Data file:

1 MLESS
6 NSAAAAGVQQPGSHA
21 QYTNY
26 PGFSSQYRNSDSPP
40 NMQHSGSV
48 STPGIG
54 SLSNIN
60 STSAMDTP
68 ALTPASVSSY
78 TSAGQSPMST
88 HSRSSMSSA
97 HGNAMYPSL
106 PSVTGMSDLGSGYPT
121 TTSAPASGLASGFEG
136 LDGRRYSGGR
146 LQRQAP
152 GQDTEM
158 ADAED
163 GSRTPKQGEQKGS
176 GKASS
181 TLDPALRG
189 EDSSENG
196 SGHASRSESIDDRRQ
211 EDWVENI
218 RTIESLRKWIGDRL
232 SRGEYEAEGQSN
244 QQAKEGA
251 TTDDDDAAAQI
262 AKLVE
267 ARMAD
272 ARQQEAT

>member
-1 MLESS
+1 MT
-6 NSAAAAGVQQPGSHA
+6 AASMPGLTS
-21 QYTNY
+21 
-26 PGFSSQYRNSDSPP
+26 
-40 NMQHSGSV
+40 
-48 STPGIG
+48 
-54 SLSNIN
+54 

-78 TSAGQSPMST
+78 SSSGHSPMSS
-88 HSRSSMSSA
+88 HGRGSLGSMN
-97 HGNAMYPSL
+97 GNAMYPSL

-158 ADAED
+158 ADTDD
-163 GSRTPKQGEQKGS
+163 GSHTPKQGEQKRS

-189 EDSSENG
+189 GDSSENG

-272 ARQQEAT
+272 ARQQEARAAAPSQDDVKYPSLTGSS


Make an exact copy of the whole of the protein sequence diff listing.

1 MLESS
6 NSAAAAGVQQPGSHA
21 QYTNY
26 PGFSSQYRNSDSPP
40 NMQHSGSV
48 STPGIG
54 SLSNIN
60 STSAMDTP
68 ALTPASVSSY
78 TSAGQSPMST
88 HSRSSMSSA
97 HGNAMYPSL
106 PSVTGMSDLGSGYPT
121 TTSAPASGLASGFEG
136 LDGRRYSGGR
146 LQRQAP
152 GQDTEM
158 ADAED
163 GSRTPKQGEQKGS
176 GKASS
181 TLDPALRG
189 EDSSENG
196 SGHASRSESIDDRRQ
211 EDWVENI
218 RTIESLRKWIGDRL
232 SRGEYEAEGQSN
244 QQAKEGA
251 TTDDDDAAAQI
262 AKLVE
267 ARMAD
272 ARQQEAT

>member
-1 MLESS
+1 MT
-6 NSAAAAGVQQPGSHA
+6 AASMPGLTS
-21 QYTNY
+21 
-26 PGFSSQYRNSDSPP
+26 
-40 NMQHSGSV
+40 
-48 STPGIG
+48 
-54 SLSNIN
+54 

-78 TSAGQSPMST
+78 SSSGHSPMSS
-88 HSRSSMSSA
+88 HGRGSLGSMN
-97 HGNAMYPSL
+97 GNAMYPSL

-158 ADAED
+158 ADTDD
-163 GSRTPKQGEQKGS
+163 GSHTPKQGEQKRS

-189 EDSSENG
+189 GDSSENG

-272 ARQQEAT
+272 ARQQEARAAAPSQDDVKYPSLTGSS